All photographic gear is a compromise – no exceptions
I have read reviews (particularly on Amazon) about there being a “rattle” in the lens. If you rotate it lengthwise, you will feel a part that moves back and forth. I am told that this is part of the AF mechanism in the particular lens design. It doesn’t seem to affect the lens working or the images; so I am not bothered by it (particularly at a $99 price point). My friend, Kerry Liebowitz once said to me that “all photographic gear is a compromise—no exceptions.” Wise words. And for the rather modest cost of these lenses, I expect some compromise. I was not surprised at what I received (at this time, Sigma has completely re-designed both of these lenses, as well as bringing out some new offerings. I have not seen them. They are priced a twice the price of these 2 lenses, and I suspect the deal from B&H was tied to their knowledge that they were going to be older/discontinued models soon. I expect that they will continue to be widely available on eBay and Amazon).
Over the nearly 40 years I have been photographing, the technology of lens manufacture has become so much better that the difference between a “cheap” lens and a very “expensive” lens is much less apparent. Indeed, there are those who assert that the $99 Sigma 30 is every bit as sharp as the $1100 Carl Zeiss e-mount lens. Maybe (though I have my doubts). But there is certainly more to this “equation” than sharpness. In my view the Sony 16-50 is sharp enough for everyday use and if that were the only factor, I wouldn’t ever take it off the camera. The low light capability of “faster” (wider aperture) lenses was once a much more important factor than it is today, in my view. With the NEX capability of acceptably low noise images at very high ISO settings, it becomes less important.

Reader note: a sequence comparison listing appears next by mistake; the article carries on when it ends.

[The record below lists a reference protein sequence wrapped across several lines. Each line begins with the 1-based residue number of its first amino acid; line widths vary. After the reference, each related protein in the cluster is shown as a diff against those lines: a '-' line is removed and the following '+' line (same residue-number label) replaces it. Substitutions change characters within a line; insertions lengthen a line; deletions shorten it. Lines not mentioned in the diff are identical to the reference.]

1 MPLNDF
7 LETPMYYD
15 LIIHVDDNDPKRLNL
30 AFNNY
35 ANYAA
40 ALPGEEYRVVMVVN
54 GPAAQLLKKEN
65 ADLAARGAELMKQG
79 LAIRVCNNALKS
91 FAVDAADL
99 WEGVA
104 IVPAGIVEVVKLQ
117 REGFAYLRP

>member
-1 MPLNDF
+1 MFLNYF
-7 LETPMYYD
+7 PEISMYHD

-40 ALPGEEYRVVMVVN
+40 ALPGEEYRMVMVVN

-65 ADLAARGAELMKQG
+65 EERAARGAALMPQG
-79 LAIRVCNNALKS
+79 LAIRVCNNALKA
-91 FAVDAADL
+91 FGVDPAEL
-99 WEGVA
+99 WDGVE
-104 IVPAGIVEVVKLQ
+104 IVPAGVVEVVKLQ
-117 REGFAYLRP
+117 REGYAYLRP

The 19mm (roughly 28 mm at the 35mm-equivalent on the NEX’s “APS” sensor) produces about what you might expect from a $99 lens from Sigma. The image of the church does not seem to me to be any improvement in terms of sharpness, color or contrast than equivalent shots with the Sony 16-50 lens has produced. So I will need other factors to cause me to use it over the Sony.
It’s hard to go wrong with these lenses at their modest cost
Now, the elusive concept, bokeh, becomes a serious consideration. “Faster” lenses should afford the ability to use selective focus (by intentionally creating or leaving out of focus areas in the image) to make creative images. Indeed, it may well be the difference between “making” and “taking” photographs. The bokeh of both these lenses is “better” than the Sony 16-50 (which is to be expected, both from the fact of the wider aperture, and the fixed focal length). Is it good enough? I think a lot will depend on the image and the lighting. I think the bokeh on the 30mm (45 at 35mm equivalent) is marginally better than on the 19mm. I do see some (almost unpleasant) circular out of focus areas, though, on the daffodil images shot at large apertures. Still, the sampling is small, and I will continue to carry them and play with them.
Would I recommend them? That’s a harder call; but probably. If your budget is tight, they are your “gateway” to e-mount, AF, relatively fast 2.8 fixed lenses for the NEX. If your budget isn’t tight, they are a pretty low-cost way of seeing what the NEX sensor will do with such lenses (unless, of course you have already budgeted for and will be able to immediately get the Zeiss lens). I suspect that I will eventually “replace” these lenses with something of higher quality, but time and experimentation will tell. I have the Carl Zeiss 24mm f1.8 e-mount lens for the NEX on the way. This lens is actually badged as a “Sony” lens but is marketed as a co-designed Carl Zeiss Sonnar T lens. I believe that what this means is that it is Zeiss glass (Sonnar optical design is patented Zeiss technology) and a Sony focusing motor and e-mount. I’ll know more, of course, when I have it “in hand.” I am looking forward to mounting it on the camera and seeing what the extra aperture will do and if that “legendary” Zeiss glass will really outshine the cheaper glass. I am also watching for reviews of the announced Sony 35mm, f1.8 e-mount later this year. Those could easily be replacements for these two lenses. I will surely be reporting back in over the next months on this subject.